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The BLM’s Billings Field Office gave an outstanding tour of three sites around the Billings area. Sites visited were:

Four Dances Special Recreation Management Area

Through cooperative efforts, landowners, the Yellowstone River Parks Association, and the Bureau of Land Management (BLM) preserved 765 acres of undeveloped open space in Billings. These public lands mostly consist of native sagebrush/grassland, ponderosa pine in the rocky outcrop areas near the river cliffs, and cottonwood riparian. Four Dances is designated a special recreation management area and an area of critical environmental concern. The BLM’s objective for the site is to protect the open space and natural and cultural resources, while providing dispersed public recreation in Billings. This area is located on a plateau 2 miles east of downtown Billings and is bordered on the east side by Coburn Road. The plateau is edged with cliffs that drop 200-500 feet to the river. The west boundary is the Yellowstone River. Activities include wildlife watching, hiking, nature photography, and environmental education.

Lynn Edwards – Site Host/Volunteer – spoke about the land use.
Mike Penfold – Our Montana – spoke about history and Yellowstone Island ownership project.
John Moorhouse – Montana Land Reliance – Spoke about the conservation easement and other statewide initiatives.
Dave LeFevre, BLM Billings Assistant Field Manager sums things up for the attendees
View of Yellowstone River from atop Four Dances Natural Area.

Yellowstone Wildlife Management Area

The Yellowstone WMA is located in along the Yellowstone River about 30 miles northeast of Billings and 2.5 miles west of Pompey’s Pillar National Monument. The WMA encompasses a variety of high priority habitats including river riparian, sagebrush grassland, and ponderosa pine savannah. The WMA provides public land access to an adjacent 4,760 contiguous acres of BLM-managed lands that were previously only accessible by boat from the Yellowstone River or from the air. In total, this WMA provides public recreational opportunities on 9,426 acres of high quality riverine and prairie/breaks habitat. The three primary habitat types  are riparian river bottom, sagebrush grassland, and ponderosa pine savannah. The WMA contains approximately five miles of riparian habitat along the north shore of the Yellowstone River. The riparian habitat is very high quality with extensive stands of cottonwoods, intermixed with willow, buffalo berry, and other shrubs. There are several islands bordering the property that are surrounded by old river channels and sloughs, creating ideal waterfowl roosting areas. There are also 90+ acres of irrigated fields in the river bottom that provide tremendous opportunity to enhance the wildlife value of the native habitats. Two center-pivot sprinklers using water pumped from the Yellowstone River irrigate these acres. These acres are intensively managed through nesting cover, food plots, and brood plots to provide much needed public pheasant hunting opportunity. (Information from the Montana Wildlife Federation).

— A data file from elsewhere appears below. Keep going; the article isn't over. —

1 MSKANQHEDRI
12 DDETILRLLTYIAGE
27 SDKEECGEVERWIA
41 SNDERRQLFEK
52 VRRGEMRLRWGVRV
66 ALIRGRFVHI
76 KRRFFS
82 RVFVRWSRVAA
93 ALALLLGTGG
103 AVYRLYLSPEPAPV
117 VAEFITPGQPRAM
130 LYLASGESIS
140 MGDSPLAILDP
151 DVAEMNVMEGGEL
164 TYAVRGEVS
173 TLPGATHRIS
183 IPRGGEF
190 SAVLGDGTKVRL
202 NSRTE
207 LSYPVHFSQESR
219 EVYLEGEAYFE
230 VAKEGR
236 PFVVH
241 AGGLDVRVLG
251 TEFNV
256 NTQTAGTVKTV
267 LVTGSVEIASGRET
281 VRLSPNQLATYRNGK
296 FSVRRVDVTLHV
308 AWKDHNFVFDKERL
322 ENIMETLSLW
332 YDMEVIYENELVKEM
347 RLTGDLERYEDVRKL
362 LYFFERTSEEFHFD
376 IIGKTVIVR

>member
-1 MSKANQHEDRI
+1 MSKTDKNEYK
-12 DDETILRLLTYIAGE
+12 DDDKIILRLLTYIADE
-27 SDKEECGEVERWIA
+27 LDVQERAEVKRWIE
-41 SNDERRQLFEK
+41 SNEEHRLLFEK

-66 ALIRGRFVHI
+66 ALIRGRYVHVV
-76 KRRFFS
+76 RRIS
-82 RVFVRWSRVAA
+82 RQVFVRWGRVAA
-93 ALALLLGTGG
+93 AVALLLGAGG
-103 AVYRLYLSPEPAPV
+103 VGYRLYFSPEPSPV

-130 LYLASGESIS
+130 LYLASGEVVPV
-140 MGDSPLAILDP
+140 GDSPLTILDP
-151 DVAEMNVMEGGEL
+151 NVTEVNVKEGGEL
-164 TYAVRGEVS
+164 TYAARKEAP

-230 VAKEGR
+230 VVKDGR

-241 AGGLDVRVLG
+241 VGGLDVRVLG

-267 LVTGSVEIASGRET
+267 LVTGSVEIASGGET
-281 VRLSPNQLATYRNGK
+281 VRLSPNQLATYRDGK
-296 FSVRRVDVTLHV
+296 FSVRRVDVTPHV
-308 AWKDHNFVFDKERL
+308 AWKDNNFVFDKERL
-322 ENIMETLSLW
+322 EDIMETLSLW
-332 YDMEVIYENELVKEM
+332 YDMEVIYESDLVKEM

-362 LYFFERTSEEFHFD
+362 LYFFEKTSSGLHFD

Barbara Beck – Region 5 Supervisor, Montana Fish, Wildlife and Parks introduces the speakers. Dave LeFevre, BLM Billings Assistant Field Manager on the left.
Megan O’Reilly – Wildlife Manager, MT Fish, Wildlife and Parks -spoke about the acquisition.
Jay Watson – Fish and Wildlife Technician, MT Fish, Wildlife and Parks -spoke about the Pheasants Forever partnership and hunting opportunities.
Kim Prill – BLM Lands Branch Chief – spoke about statewide access initiatives.
Participants listen to the presentations.

Pompeys Pillar National Monument

Pompeys Pillar was part of the original 1803 Louisiana Purchase. and represents the legacy of the early West and its development. At the Pillar, there is evidence of Native Americans, early explorers, fur trappers, the U.S. Cavalry, railroad development and early homesteaders, many of whom left their history embedded in this sandstone pillar. Captain William Clark, his guide, Sacagawea, her 18-month old son (nicknamed “Pompey”) and a crew of 11 men stopped near the 200-foot-high rock outcropping on the return leg of the Lewis and Clark Expedition. On July 25, 1806, Clark carved his signature and the date in the rock and recorded doing so in his journal. The historic signature remains today, and visitors can walk on a boardwalk to see it

BLM Park Ranger Sonni Hope
Pompeys Pillar Interpretive Center (photo by BLM).
Replica of William Clark’s carved-in-stone signature. This is one of only a few pieces of remaining physical evidence of the Lewis and Clark expedition of 1806 ordered by president Jefferson.
Pompeys Pillar.
Replica of dugout canoe built in a catamaran formation that was used in the Yellowstone River.